Initial Coin Offerings (or ICOs) have become more common in the last couple of years thanks to the increased interest in cryptocurrencies. Bitcoin is the most common of those currencies and since its announcement in early 2009, has been a constant source of interest. However, despite the rise in popularity of cryptocurrencies, they are still largely unregulated in the UK.

Given the recent surge in interest following Bitcoin’s peak in value in December 2017, perhaps unsurprisingly the Treasury Committee announced yesterday that it is launching a new inquiry into digital currencies and distributed ledger technology.

As you might expect, Bitcoin and other cryptocurrencies (such as Ethereum and Litecoin) do not exist in physical form and utilise Blockchain technology for their transactions. Broadly, the Blockchain is a form of decentralised peer-to-peer system where transactions are not reliant on any third party record or action, for example a bank in financial transactions, and instead is recorded for all those connected to the relevant network to see through ‘blocks’ in the chain. The emergence of Blockchain and cryptocurrencies has paved the way for fundamental re-thinking of how businesses can operate, including the concept of an ICO.

There are many different types of ICO, but the most common type involves the issue of a token in exchange for ‘payment’ using an existing cryptocurrency (such as Bitcoin). In theory, the new token could have a secondary market and later be traded on exchanges, for example, or be used to purchase the use of goods and services from the issuer. Each ICO will be different but they have become increasingly common through 2017.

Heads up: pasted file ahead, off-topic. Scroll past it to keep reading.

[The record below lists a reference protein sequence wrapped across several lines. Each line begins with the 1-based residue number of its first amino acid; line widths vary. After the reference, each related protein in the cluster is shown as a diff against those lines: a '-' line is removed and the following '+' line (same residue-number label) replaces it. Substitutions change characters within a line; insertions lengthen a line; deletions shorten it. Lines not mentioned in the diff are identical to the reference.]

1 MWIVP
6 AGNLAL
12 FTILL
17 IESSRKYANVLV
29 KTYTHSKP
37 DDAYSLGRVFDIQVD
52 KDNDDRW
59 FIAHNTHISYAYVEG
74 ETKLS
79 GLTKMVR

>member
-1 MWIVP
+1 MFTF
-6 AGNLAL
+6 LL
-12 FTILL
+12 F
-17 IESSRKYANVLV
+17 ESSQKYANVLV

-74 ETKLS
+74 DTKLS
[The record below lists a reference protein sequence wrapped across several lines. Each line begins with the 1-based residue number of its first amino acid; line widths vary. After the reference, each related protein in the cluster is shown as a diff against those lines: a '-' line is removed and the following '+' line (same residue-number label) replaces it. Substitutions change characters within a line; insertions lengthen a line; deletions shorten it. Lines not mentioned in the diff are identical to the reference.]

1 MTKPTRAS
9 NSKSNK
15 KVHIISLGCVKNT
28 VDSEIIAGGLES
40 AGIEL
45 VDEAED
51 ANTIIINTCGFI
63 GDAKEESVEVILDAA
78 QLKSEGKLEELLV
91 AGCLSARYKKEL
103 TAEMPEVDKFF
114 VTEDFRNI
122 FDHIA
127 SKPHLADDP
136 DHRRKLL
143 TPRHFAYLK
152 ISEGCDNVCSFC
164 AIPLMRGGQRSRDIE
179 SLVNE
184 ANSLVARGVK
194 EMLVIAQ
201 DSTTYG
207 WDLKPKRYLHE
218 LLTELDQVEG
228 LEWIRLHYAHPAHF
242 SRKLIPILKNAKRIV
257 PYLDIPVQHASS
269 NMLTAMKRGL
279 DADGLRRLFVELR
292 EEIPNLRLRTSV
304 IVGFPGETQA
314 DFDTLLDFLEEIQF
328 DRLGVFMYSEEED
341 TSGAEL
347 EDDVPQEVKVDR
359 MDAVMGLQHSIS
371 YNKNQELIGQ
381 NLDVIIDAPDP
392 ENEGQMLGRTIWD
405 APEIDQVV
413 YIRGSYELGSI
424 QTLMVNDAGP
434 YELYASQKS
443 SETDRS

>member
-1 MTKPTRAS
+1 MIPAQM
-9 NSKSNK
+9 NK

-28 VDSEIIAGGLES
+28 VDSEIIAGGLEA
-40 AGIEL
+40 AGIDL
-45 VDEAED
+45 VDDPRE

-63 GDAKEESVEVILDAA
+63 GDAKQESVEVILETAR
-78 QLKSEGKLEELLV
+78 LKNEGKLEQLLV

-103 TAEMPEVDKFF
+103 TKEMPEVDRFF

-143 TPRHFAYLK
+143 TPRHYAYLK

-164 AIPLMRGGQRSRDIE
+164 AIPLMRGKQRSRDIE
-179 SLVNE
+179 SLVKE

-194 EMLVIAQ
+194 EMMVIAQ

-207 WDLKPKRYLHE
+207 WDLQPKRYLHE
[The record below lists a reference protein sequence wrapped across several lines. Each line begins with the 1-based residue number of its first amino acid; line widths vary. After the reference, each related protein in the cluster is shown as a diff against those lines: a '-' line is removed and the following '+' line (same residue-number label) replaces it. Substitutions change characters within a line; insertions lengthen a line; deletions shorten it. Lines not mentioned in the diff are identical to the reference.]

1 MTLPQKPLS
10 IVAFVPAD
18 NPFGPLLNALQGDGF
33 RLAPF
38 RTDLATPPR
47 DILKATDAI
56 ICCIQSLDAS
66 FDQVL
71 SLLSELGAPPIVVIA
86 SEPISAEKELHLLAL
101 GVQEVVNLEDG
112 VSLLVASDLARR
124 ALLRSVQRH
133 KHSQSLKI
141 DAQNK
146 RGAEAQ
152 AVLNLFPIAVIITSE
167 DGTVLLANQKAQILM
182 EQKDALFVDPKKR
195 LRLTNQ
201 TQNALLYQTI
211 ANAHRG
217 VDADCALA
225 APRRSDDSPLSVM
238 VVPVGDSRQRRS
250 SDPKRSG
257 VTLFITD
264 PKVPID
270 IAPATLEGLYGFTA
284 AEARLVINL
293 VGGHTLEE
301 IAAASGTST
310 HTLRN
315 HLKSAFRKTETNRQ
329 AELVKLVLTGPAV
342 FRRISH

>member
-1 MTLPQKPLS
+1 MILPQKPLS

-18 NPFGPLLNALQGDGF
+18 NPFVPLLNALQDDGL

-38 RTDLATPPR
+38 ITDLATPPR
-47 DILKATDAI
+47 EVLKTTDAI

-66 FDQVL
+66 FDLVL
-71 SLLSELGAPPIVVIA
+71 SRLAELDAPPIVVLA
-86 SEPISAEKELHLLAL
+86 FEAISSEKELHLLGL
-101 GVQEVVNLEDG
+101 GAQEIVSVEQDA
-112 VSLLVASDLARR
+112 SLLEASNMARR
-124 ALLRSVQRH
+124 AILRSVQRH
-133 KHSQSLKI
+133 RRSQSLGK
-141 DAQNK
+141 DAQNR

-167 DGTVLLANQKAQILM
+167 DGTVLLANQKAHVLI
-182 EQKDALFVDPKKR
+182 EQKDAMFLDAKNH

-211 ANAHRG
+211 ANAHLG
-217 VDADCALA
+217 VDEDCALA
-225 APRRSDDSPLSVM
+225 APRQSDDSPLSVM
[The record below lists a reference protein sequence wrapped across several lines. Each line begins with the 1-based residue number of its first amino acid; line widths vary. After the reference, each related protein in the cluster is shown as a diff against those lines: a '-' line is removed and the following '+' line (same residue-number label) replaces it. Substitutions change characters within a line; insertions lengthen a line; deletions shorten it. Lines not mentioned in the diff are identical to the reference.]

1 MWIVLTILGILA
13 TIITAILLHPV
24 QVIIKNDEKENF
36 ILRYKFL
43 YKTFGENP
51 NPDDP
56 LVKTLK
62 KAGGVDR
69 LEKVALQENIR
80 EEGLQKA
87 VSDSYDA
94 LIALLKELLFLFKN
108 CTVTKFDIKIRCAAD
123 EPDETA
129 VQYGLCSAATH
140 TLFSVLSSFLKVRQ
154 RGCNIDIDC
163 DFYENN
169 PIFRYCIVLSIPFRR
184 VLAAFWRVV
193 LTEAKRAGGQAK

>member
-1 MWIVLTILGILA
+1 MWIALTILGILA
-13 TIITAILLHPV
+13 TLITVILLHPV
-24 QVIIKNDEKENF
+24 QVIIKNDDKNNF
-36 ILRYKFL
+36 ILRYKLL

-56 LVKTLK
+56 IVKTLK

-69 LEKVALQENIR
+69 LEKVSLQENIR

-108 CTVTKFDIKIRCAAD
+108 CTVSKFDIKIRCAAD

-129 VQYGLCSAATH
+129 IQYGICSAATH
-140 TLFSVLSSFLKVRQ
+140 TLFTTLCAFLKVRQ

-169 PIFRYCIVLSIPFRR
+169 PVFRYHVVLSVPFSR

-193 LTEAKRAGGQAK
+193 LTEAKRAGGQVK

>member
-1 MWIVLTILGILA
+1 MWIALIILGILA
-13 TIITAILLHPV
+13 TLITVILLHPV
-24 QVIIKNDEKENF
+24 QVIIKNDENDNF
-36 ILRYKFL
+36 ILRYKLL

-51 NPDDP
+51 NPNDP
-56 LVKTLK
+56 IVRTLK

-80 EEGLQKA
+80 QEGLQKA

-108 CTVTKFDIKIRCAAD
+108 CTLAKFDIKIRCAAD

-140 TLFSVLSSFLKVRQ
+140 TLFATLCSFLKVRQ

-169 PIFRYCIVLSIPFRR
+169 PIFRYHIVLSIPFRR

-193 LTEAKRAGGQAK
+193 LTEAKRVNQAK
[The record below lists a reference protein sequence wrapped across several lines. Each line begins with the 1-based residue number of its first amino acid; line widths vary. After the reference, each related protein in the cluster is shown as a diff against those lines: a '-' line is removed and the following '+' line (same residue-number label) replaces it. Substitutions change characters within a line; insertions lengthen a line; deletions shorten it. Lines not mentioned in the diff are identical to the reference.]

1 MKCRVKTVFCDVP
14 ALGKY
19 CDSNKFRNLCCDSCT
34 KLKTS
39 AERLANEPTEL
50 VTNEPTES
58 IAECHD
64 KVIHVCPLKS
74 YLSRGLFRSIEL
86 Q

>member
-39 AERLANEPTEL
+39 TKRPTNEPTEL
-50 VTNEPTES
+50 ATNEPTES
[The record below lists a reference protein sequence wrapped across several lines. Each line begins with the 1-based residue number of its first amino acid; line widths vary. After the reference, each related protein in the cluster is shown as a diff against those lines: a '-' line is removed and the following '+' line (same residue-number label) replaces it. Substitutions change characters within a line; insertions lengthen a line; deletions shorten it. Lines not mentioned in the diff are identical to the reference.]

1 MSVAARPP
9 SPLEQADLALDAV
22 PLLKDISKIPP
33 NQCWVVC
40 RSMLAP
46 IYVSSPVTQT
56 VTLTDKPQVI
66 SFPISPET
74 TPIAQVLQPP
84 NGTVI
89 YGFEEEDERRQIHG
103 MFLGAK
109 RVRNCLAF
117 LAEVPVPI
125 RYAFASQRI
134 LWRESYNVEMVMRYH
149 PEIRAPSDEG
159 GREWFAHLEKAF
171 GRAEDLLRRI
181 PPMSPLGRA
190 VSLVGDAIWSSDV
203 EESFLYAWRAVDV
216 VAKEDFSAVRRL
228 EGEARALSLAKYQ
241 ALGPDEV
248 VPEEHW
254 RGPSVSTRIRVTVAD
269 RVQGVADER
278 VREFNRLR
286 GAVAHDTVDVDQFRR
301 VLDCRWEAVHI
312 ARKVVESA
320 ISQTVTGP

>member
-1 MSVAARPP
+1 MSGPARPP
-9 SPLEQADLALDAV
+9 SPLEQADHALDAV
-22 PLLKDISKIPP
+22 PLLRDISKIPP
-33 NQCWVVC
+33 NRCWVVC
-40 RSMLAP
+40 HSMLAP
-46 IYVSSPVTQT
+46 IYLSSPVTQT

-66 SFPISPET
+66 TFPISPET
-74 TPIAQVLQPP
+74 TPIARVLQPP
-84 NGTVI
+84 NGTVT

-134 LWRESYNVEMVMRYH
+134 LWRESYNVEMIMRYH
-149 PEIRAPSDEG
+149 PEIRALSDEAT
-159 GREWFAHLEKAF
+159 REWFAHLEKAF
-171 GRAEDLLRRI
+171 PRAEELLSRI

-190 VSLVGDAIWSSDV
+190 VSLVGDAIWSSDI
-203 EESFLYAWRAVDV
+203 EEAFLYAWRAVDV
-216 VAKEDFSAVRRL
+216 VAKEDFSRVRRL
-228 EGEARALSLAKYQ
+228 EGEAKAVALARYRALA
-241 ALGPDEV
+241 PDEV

By way of process, the person or business offering the ICO will usually draft a ‘white paper’ which outlines the technical details of the project the ICO will fund for ‘investors’ to consider. ICOs tend to fix the number of coins or tokens on offer prior to their sale and may offer early ‘investors’ preferential rates or more coins for their money. Though a number of ICOs have been successful, it is not difficult to find examples of ICOs which have not generated any return at all for investors and seen them lose their original investment.

Recently the FCA has offered stern warnings to investors considering investing in ICOs, labelling them “very high-risk, speculative investments” and has highlighted the lack of regulation or investor protection and potential for fraud. In particular, they point out white papers can be “unbalanced, incomplete or misleading”. In addition to fraud, investors may be at risk due to misleading or false statements made in a white paper. The most obvious of these might be a promise of a certain level of return on an investment within a certain period of time. Where representations are made and relied on by investors, if they are later shown to be false, that investor may have a claim in misrepresentation and/or breach of contract.

Litigation is beginning to appear in respect of ICOs in the US and, given their surge in popularity, can be expected in other jurisdictions as ICOs continue to be a popular method of raising capital.